marcela1176 said...

Hi cici,
I live across the world, far from the U.S., I'm with you on all the comments, unfortunately, not only in your country there are these public issues for transgender people in my country (Chile), also there are, does not least 2 months a poor boy murdered trans blows of all kinds, (seeketh the horrible news in the newspapers of chile and I'll send it), change the mentality of a people, it would take at least 200 years, we have to keep fighting, my friend cici, when politicians are removed masks and appear that more than 50% of them are also transsexual or crossdresser, then began the change in our societies.
affection and kisses for you

Anonymous said...

I really don't understant the problem with the restroom issue. I believe that most restrooms(rr) have stalls, at least the womens, with doors that lock somewhat. Who knows if you have a penis or not? As long as you act right in the rr. Don't stand and pee, do it like a lady. As for the showers, I believe that can be overcome by talking to management and telling your circumstance and that you would like to have a shower with privacy. I know most gyms have privacy shower stalls. As for homeless shelters, well, they for the most part are run by right wing churches and if you can find one that isn't run by the right wing you can only ask if they can make it possible for privacy showers. A great many women like to shower in private and it would do a great service for the shelter to make privacy showers. It doesn't cost that much money for most.
Sheila Coats

Anonymous said...

Dear Cici,
Thank you for the topic. I hope we get more feedback on this subject from all over the country. I live in Montana and took my first trip last fall enfem. I used out of the way reststops and was so nervious. Nothing happened. hugs, Joni

Anonymous said...

"Many airports and hospitals now have “family” restrooms in addition to men’s rooms and ladies’ rooms. This is ostensibly for parents with children of the opposite sex."

I've seen these newer "family" restrooms come out in many stores in the last few years but I've never understood their need based on this reason. For someone with a disability they are great to use, I'm sure, yes. But are there people who really get upset at seeing a small child in the opposite restroom? They are just children.

Anonymous said...

Hey Cici,

As a fully transitioned woman and dealing with restrooms, if your not passing then don't use the woman's restrooms. I have had one friend almost get arrested because she felt she passed but in truth she did not. Please use common sense before thinking about using the woman's restrooms.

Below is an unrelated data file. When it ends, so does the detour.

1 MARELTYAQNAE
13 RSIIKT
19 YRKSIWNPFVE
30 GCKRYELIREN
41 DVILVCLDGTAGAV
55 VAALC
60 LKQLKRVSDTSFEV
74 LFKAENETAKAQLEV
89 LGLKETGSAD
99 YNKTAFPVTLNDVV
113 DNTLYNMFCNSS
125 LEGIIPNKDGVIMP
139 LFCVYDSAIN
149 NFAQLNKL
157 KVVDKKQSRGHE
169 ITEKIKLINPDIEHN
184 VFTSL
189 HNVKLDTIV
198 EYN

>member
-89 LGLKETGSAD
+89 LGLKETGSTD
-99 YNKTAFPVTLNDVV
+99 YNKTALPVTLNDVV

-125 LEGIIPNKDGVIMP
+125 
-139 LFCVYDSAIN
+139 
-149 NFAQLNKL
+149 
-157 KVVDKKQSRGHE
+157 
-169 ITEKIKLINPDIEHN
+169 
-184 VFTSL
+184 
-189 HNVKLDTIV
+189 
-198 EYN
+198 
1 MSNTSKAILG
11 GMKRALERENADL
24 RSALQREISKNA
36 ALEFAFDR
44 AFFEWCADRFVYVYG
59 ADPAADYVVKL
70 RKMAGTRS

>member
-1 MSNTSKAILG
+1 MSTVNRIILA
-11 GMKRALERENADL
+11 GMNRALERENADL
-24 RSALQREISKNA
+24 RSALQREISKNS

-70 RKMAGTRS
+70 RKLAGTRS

John Healy said...

Hi Cici, Your comments are well thought out and to the point. The rest room problem is as you say the flash point.

FLSunShine said...

People will use any excuse to segregate with 'our own kind' and to damn bad for them what ain't (ok, I'm born and raised in the south so leave my grammar alone-giggles!). What a bathrooms are on the frontline. Next year/month/week, it'll be something else. Just try to act with grace, but demand your rights and reasonable solution. Thanks, CiCi, for reminding us that the mundane can become a serious matter to 'them' (them meaning vanilla folks with an axe to grind).

Anonymous said...

To anonymous et al.
If you are dressed enfem, but "don't pass", is using a men's restroom any safer than using a woman's restroom? It might actually be more dangerous. I think that is a BIG problem. I was once challenged for using the tryon dressing room in a clothing store and was told it was only for women. I very simply told that person that I WAS a woman and was accepted at that. Many genetic women don't look very feminine either, except for external items such as earrings and lipstick, etc. When challengers are confronted with determination by Tgirls, they usually back down. What are they going to do? Check us out? We have real boobs, as real as genetic women. It helps if we have learned to use a "female" voice. That is as much or more convincing than any other feature. And that is something that we can actually do something about with a bit of effort.

Anonymous said...

At the University I work at in Texas there are like two restrooms on the main campus identified as "gender-neutral" and only one at the downtown campus. Now imagine having to plan your day based on when you think you will have to use a restroom so you do not find yourself having to sprint across campus ( has anyone tried to sprint with a full bladder)to use one. Now imagine your surprise to find the restroom locked.

Anonymous said...

I'm a crossdresser and I use the ladies room every place I go. I have never encountered any problems. But, I go in do my business and get out. I don,t stand around looking at myself in the mirror. Be yourself, act natural and you should be OK. It's great to be able to live as 2 different people. Be proud of who you are.


LaurieJean Becker said...

Ever since I identified with being a girl, around 6, my mom and sister supported me in everyway. Even going to the public restrooms. My mother always stressed about being a "lady" and when I was old enough she and my sister made sure I always had a tampon and a pad for those "emergencies". And us girls do, I do not know how often I've been asked if I had one and could hand it under the wall.

Brent Emery Pieczynski said...

People that are gambling such as on River Boats assume people are so intoxicated as to not see straight. So when I walked into the restrooms those where just restrooms. Then people wanted to purchase my extra ticket for gambling to the limit. Because the friend had a gambling problem.

As a man I have gotten in trouble with law enforcement for using the men's room before. With the city of my birth assuming lack of machismo meaning lacking manhood. So law enforcement learned about my being a natural nuisance. Now out of Iowa I am in a more culturally open environment known as Alaska.